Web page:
After several months of negotiating, the Pine Cove Water District directors last week unanimously agreed to change the terms of their lease with Riverside County for a Rocky Point cell tower. The county initiated the request last summer.
The amendment to the existing lease, which will be effective April 1, will increase the rental payment 5 percent to $2,443.33 monthly. PCWD has agreed to reduce its annual increase beginning next April from 5 to 4 percent. PCWD’s annual increase remains one of the largest the county has accepted. The lease will be for five years with automatic options for extensions.
“We felt it was the right thing to do,” said Director Robert Hewitt. “There are a lot of benefits for not playing hard ball.”
The board also agreed to revised language, not involving the rental cost, for its lease with Crown Castle.
In other action, the board also unanimously approved its annual standby charges. These remain at $30 per acre per year. A public hearing on the resolution will be scheduled for June.
During the public-comment period, resident Marge Muir posed some questions about the district’s proposed water-rate increases, which will be presented at a public hearing.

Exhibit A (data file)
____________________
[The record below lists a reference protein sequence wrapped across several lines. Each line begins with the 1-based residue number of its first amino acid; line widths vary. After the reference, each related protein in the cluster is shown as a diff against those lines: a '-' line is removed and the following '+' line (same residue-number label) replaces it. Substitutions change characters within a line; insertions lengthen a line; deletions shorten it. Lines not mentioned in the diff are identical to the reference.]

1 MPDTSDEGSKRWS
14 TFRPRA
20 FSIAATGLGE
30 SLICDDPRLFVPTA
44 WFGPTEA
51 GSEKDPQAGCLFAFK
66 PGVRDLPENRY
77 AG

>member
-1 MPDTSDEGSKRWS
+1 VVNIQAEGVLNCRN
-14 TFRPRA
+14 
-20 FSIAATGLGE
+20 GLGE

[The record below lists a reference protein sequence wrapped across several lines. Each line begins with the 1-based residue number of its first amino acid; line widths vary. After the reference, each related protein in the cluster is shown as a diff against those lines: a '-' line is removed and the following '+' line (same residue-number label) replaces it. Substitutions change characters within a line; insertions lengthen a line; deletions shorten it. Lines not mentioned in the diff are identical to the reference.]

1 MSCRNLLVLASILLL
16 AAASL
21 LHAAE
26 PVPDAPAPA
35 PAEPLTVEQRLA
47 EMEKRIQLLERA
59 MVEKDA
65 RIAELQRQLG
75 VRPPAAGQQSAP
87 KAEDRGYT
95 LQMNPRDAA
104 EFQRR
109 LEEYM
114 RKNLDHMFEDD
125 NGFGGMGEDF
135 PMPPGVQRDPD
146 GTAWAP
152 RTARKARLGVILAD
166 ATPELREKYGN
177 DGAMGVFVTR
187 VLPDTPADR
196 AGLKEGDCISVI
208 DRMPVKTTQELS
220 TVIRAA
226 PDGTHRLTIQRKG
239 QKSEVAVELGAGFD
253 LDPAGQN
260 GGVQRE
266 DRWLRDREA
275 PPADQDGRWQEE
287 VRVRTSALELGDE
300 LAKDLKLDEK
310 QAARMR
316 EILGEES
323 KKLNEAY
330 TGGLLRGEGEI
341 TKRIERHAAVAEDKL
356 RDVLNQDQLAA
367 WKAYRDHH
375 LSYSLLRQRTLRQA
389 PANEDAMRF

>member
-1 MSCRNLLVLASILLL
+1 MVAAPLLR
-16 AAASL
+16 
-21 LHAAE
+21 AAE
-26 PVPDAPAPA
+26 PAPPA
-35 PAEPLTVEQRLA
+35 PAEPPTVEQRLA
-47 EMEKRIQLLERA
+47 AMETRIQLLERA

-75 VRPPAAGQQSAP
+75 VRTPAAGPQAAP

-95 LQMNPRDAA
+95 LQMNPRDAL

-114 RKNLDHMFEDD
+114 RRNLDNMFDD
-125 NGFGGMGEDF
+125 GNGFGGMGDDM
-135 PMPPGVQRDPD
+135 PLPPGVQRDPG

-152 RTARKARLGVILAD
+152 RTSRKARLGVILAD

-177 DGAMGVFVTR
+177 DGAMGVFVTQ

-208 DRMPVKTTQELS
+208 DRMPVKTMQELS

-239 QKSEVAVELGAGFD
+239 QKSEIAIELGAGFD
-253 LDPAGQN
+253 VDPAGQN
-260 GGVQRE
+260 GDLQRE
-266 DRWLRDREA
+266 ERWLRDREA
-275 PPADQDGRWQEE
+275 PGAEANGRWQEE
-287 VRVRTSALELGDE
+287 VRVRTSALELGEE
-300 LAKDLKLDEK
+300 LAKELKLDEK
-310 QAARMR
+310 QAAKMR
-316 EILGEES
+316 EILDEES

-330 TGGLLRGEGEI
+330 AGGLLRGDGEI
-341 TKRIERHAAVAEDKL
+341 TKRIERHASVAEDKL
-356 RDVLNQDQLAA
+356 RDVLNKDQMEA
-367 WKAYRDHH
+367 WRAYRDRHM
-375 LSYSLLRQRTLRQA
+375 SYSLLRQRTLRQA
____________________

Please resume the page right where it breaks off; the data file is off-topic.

“I’m concerned about what is the district willing to give up while the public is paying up?” she asked. “Are you still planning to raise the rates at the hearing?”
In response, President Michael Esnard said these would be addressed at the public hearing on the proposed rate increases, which has been scheduled for 10 a.m. Wednesday, April 1. Depending upon the comments, the board will decide on the implementation date at the hearing.
In water business, PCWD customers used 1.9 million gallons of water in February, which was nearly 760,000 less than January and 30,000 gallons less than February 2014. During the month, General Manager Jerry Holldber reported that the groundwater level of PCWD’s monitoring well no. 10 had dropped 2 feet to 124 feet below the surface.
“Well 10 is down a couple of more feet, but several other wells have come up since the rains,” he said. “Wells are up and down. It depends on how much we pump these wells.”